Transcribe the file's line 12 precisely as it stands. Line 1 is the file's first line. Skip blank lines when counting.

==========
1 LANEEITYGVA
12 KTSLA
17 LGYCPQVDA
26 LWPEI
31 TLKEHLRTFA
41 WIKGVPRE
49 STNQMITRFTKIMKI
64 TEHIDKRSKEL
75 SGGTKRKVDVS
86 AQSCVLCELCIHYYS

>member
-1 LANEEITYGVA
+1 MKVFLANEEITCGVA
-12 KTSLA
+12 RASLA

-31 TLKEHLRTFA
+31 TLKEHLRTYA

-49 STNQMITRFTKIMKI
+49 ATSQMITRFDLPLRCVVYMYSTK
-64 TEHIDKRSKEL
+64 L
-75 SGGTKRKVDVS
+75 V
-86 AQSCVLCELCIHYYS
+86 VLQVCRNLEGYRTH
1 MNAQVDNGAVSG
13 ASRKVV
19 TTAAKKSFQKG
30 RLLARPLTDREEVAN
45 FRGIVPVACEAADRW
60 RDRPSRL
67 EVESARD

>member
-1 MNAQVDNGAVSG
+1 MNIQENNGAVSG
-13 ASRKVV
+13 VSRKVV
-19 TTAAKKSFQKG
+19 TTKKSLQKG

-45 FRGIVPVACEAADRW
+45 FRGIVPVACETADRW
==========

-1 LANEEITYGVA